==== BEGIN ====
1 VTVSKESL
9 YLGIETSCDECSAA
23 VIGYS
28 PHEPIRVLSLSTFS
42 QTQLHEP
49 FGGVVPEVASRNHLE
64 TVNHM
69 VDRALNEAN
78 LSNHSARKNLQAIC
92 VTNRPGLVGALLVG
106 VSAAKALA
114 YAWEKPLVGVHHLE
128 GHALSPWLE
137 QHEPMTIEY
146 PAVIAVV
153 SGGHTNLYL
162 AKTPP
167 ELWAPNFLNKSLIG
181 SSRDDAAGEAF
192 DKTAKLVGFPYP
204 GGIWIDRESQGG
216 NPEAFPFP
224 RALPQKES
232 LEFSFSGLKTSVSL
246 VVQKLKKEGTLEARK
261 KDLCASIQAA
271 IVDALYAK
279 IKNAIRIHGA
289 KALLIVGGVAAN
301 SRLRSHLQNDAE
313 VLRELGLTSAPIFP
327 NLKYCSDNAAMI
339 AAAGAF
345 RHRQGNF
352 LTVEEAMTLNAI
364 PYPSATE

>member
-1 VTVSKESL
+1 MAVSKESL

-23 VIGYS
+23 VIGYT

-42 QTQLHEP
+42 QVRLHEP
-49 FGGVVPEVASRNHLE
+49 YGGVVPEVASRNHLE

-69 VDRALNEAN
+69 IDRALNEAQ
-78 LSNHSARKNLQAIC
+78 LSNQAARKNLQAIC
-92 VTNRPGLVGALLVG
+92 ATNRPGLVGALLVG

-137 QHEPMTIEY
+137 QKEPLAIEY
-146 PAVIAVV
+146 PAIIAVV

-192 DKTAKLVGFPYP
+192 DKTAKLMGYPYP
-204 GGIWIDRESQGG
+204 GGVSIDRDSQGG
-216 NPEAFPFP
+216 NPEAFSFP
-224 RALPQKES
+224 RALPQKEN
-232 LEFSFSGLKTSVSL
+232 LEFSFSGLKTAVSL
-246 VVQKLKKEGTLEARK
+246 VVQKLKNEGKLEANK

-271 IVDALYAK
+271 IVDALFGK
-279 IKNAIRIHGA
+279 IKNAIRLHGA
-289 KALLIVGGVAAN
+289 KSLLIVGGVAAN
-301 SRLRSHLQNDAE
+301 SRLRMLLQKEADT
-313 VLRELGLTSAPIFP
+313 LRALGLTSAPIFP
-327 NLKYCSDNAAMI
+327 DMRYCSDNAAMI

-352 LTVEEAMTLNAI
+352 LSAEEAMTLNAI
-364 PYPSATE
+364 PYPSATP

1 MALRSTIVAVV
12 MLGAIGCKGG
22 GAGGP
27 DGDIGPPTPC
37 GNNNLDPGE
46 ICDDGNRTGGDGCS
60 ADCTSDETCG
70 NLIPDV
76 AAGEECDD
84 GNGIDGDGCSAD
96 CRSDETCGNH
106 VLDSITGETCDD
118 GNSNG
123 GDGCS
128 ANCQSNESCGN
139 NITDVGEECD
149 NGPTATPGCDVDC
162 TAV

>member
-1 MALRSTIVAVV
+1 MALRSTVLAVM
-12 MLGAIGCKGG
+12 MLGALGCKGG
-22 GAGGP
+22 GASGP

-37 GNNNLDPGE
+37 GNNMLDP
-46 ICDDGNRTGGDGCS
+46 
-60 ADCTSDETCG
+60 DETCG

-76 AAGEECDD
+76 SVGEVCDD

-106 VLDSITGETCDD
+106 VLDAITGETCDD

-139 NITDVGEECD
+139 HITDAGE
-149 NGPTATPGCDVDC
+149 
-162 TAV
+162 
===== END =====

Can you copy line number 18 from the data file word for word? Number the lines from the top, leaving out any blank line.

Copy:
167 ELWAPNFLNKSLIG